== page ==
While reading the Empty Nest posts I became consciously aware that my own children (14, 11, 7) had just emptied out their new back packs filled with school supplies (all over my kitchen floor) for the 10th time (ok maybe only the 2nd but ALL those supplies sure made it seem like 10!). I sat and listened to their bubbling conversations, their arguing over who’s folder was purple and whether the pencils should go in the supply box or front pocket of the backpack. Such excitement, such energy.
And then in the next moment my 7 year old remembered that she would be starting at a new school, and she began to wonder aloud if her teacher would know that she was new and would the teacher help her to find her new locker? or would the teacher tell her where lunch bag? Such nervousness, such anxiety
I wondered how to help her with that whole range of emotions in a single instant? All of the feelings rwere eal and important to my daughter. I may be comfortable with the knowledge that her teacher will ‘have it under control and know what to do, but how was I going to convince my daughter?
The first step is to acknowledge ALL of her feelings. I can’t acknowledge some and disregard the others. Asking her to tell me more about what else she ‘wonders’ about her new school, new teacher, new classmates. Her seemingly innocent phrases out of the blue about her anxieties should be listened to and talked about. This is how she works through the dilemma in her head. Random questions. Disconnected thoughts. Brief phrases. I need to follow along with her train of thought and talk with her when she is ready to talk about them.
Sometimes those thoughts are about excitement and other times they are about fears. No matter where here feelings are for the moment taking the time to share in their ‘real-ness’ shows her that I am along with her for the ride and will help her navigate the waters.
Encouragement for the journey, Lori.
Sometimes the idea that what’s old is new again can be positive. But when I listened to the podcast and heard how the alcohol and pot of the 60s and 70s are now favored by teens – well, it wasn’t a good thing. We’re talking about the era I grew up in and yes, teens were doing plenty of experimenting and rebelling. However, it seemed to pass quickly for most and the consequences were not too significant.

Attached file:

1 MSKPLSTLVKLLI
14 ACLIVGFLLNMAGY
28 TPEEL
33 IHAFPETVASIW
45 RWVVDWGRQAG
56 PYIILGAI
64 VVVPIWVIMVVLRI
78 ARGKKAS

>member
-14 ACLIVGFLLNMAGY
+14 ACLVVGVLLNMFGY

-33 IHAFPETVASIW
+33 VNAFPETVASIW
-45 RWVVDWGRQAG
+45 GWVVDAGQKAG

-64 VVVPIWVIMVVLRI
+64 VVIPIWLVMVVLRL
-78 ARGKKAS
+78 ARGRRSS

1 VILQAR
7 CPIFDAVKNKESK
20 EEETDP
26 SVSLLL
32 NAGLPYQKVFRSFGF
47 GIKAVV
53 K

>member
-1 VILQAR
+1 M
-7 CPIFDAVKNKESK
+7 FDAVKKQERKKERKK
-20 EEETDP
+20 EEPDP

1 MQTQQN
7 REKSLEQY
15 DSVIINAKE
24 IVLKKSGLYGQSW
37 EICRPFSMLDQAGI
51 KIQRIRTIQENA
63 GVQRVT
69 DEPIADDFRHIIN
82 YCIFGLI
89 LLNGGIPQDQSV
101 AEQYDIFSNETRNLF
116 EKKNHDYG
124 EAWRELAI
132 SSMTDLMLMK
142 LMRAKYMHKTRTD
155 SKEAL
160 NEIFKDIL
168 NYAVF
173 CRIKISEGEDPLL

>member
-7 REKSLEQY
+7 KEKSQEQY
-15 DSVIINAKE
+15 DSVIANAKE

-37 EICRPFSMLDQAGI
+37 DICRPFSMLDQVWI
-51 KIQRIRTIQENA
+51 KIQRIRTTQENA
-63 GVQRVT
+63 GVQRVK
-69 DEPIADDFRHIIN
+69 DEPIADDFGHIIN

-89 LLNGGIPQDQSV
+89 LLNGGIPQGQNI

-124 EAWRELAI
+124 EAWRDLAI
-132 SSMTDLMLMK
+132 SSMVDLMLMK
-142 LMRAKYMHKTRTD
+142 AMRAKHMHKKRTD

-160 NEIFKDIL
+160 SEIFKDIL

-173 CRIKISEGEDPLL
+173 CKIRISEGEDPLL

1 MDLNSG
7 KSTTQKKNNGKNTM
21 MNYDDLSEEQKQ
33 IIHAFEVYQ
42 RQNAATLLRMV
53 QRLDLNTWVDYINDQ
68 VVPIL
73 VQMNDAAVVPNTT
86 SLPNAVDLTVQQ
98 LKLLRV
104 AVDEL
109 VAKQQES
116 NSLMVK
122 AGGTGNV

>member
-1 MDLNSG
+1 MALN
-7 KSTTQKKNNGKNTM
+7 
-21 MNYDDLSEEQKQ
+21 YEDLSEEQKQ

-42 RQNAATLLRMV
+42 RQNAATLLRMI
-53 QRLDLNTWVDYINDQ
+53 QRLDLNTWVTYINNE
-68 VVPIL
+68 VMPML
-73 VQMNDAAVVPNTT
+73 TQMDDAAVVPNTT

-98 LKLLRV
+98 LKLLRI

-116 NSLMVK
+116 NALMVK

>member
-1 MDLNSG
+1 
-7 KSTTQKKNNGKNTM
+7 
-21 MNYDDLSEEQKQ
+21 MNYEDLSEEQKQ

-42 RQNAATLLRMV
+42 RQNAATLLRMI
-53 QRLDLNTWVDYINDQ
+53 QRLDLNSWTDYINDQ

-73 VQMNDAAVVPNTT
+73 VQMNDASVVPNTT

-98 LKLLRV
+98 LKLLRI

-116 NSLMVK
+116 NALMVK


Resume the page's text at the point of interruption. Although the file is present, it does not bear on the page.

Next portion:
Fast forward to today and I can tell you I worry about my grandkids and the choices they may make. The use (and abuse) of alcohol and drugs has been normalized and the behavior often glorified. There does not seem to be any rules to this game, but the consequences are severe.
So where do parents start? This sounds so simple – spend time together as a family. The podcast mentioned the alarming small amount of time dads and moms spend with their children. Time together is how you build affection and trust. This is the basis for communication.
Talk about yourself and the pressures and choices that came at each age. Be honest in sharing your own experiences. That doesn’t mean I have to tell every little detail about what I did, or didn’t do. But I can share my mistakes and the consequences of my choices. I can share my values and beliefs.
Allow for some experimentation. What I mean is it is natural for kids to experiment. That is how they learn. As a parent you can allow experimentation in areas where there is little or no long term danger. Let your child experiment with various school activities, part-time jobs, types of hair style and clothing. A wise parent learns when to close her eyes or bite her tongue. I choose to look past the trendy clothes and purple hair. The clothes change and the hair grows out. Instead i focus my energies on open conversations about choices that affect my grandkids’ futures. We may not always agree but they know they can speak freely with me.
Children are growing up in the same world as we adults live in but their experiences are very different. The one thing I, and you as a parent, can do is be present. Do not turn over all influence to peers and media. Children and teens need and want, support, guidance, and caring from their parents. If that is what’s old is new again, I think it is a very good thing.
media and kids, positive parenting, raising teens, safety